Life’s Lessons On A Paper Wing
It was just a paper airplane—a thing of child’s play at first glance. But each fold was calculated and precisely creased. Each of the many surfaces had a specific function in the overall ability of the paper wonder to achieve the miracle of flight. In one’s hands it was just a piece of paper to contemplate but launched into the air from a high, grassy hill overlooking the blue Pacific Ocean, it was an awesome thing of beauty to watch as it waft on the wind currents surging up from the ocean’s surface. I launched it from my hand into the wind and watched as my mind wandered back to the first time I had seen a paper airplane.
I was a child raised by my grandparents. My father died in the Korean War before ever seeing me…my mother was pregnant with me as he went off to fight. He never returned. Mother was with me until I reached the age of five then her health took a turn for the worse. Within a matter of months, breast cancer had taken her from me as well. My mother’s parents took over from there taking care of my needs and wants as my parents would have. For all purposes, they were now my parents and they cared as well as any parent could.
My grandmother was my nurturer. She took care of my needs in most ways until I was old enough to do most things for myself. She was there with me at school events with all the other moms. Most of all, she was a very loving and caring woman and she did a lot to spoil me in many ways. My grandmother was the rock that I leaned on after my mother had passed— always worked at making sure that I felt a “mother’s love” in my life. Although she acted as my mother, she never gave up being my grandmother.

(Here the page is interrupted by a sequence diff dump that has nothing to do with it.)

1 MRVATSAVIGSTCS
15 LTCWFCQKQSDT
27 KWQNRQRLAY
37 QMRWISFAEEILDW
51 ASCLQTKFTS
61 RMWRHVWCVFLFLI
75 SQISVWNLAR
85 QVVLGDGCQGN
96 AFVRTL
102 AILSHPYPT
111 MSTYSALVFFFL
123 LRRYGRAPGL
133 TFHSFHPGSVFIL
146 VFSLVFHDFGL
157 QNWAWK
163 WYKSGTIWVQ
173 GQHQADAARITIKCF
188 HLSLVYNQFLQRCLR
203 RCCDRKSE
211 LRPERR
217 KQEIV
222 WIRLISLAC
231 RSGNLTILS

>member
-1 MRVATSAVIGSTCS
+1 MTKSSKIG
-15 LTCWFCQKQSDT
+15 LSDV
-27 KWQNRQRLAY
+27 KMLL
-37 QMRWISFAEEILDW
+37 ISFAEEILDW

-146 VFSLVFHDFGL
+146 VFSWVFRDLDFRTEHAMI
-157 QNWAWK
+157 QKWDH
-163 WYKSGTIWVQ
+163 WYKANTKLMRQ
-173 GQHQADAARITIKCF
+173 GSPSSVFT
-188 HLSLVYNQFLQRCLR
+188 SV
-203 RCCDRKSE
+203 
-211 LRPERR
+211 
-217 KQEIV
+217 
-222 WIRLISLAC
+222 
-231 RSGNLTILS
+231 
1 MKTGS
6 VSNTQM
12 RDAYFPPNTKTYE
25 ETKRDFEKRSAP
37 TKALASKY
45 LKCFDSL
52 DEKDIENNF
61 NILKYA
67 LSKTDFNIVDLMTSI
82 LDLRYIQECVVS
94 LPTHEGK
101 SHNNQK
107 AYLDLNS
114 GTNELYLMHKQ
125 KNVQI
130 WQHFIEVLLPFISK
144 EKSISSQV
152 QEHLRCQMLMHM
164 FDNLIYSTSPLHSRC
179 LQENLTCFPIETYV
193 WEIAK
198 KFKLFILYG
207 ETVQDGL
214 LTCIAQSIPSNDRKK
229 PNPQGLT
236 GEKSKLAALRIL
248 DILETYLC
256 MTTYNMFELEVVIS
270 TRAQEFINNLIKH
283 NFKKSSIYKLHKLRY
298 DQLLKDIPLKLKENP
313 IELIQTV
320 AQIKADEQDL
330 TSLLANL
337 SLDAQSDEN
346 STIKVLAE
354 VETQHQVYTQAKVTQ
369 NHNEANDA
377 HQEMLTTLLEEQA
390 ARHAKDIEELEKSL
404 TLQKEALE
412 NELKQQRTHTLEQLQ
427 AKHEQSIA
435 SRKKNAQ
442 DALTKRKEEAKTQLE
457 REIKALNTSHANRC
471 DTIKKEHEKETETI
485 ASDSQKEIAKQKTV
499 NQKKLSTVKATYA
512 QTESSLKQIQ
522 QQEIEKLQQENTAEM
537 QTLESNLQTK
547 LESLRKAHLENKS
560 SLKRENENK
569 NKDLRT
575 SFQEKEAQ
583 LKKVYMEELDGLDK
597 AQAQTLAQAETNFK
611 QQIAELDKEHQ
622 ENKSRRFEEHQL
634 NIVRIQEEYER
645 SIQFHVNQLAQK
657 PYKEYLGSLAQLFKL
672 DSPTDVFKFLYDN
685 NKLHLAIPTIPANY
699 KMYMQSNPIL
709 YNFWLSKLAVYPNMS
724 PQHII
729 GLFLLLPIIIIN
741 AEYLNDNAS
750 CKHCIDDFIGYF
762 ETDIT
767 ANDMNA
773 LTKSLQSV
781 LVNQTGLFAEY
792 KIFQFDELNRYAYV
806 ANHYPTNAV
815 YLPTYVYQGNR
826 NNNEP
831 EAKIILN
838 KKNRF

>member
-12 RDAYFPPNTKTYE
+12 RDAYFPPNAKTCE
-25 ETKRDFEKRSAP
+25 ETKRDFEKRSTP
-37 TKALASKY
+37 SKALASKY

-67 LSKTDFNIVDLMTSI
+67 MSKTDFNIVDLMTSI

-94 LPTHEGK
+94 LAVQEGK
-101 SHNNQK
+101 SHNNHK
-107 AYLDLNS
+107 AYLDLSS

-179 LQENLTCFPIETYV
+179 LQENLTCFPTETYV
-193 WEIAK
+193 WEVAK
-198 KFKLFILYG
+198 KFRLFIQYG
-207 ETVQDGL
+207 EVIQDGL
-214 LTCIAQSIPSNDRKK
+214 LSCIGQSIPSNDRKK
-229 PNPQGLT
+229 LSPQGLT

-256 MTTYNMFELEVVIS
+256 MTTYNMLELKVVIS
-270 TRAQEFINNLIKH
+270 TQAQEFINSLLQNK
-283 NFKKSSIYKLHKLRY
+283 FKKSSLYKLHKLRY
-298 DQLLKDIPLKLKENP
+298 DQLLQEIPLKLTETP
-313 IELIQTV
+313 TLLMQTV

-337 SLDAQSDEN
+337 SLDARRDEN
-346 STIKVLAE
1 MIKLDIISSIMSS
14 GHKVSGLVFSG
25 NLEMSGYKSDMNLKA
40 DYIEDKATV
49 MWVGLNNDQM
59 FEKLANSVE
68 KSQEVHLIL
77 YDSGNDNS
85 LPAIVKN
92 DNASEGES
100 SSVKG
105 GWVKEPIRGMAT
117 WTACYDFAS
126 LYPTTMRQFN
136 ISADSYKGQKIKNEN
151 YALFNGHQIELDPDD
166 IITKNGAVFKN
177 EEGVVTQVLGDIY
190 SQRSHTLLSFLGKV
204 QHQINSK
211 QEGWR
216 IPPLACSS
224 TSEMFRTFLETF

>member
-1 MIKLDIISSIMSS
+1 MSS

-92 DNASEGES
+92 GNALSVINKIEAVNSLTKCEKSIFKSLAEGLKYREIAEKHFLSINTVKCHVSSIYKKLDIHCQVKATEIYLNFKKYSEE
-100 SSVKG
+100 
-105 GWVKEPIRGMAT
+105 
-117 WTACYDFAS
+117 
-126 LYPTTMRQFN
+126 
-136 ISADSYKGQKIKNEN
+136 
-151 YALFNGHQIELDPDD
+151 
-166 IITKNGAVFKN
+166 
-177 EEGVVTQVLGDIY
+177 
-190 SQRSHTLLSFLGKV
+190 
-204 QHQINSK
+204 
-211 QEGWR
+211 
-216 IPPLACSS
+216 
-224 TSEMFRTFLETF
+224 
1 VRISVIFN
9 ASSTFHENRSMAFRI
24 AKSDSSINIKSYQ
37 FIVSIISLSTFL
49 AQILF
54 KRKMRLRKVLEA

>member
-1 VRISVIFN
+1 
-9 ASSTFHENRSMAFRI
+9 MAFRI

My grandfather was an engineer by trade working in one of the largest aircraft plants in southern California where we lived. He was the one who first introduced me to paper airplanes. At the time, it did not seem so significant, like it does now. Back then, it was just a way to entertain a young boy on a Saturday afternoon on a grassy, golden hill overlooking the ocean. In time, I would come to realize that the site on that hill and those paper airplanes were significant elements in shaping my life.
I first went to the high hill on a Saturday afternoon right after my sixth birthday. My grandfather who I called “Pa” told me to grab my baseball cap and head out to the car. He said that he had something that he wanted to show me. We drove down the highway along the ocean shore and then took a winding road that climbed up a long hill finally arriving at a park located at the top.
We left the car and walked out across the grassy landscape. Suddenly, there it was. The great Pacific Ocean stretched out way down below and it seemed as if I could see for miles out across its vast water. For a long time, I just stood there in awe as Pa told me that this was one of his favorite places in the whole world and how he wanted to share it with me as his dad had shared it with him. We sat down in the grass and just took in the scene for a bit. Neither of us spoke as we each enjoyed the beauty of the world before us.
Pa had carried a manila envelope with him that day and now it lay beside him on the ground. My curiosity as to what was in the envelope was gnawing at me and Pa caught me glancing at it a few times as we sat there. Finally, I could no longer contain my curiosity.
“What’s in the envelope, Pa. Is it something for me,” I inquired.
“I thought that you would never ask, Tommy,” Pa replied picking up the envelope and opening it. “This is for you. It is something else that I want to share with you while we are up here on this hill.”
Pa then reached inside the envelope and withdrew a sheet of paper. I was confused and already wondering why Pa would want to share a blank sheet of paper with me but I held my questions in check for the moment waiting to see what came next.
“Have you ever seen a paper airplane, Tom?” Pa asked holding the blank sheet of white paper up in front of me.
“No Sir”, I quickly replied and then added, “But that don’t look much like an airplane to me.”
Pa smiled and said, “Right now it is just a piece of paper, Tommy, but we are going to transform it into an airplane. Then, I will have another surprise for you. You just watch.”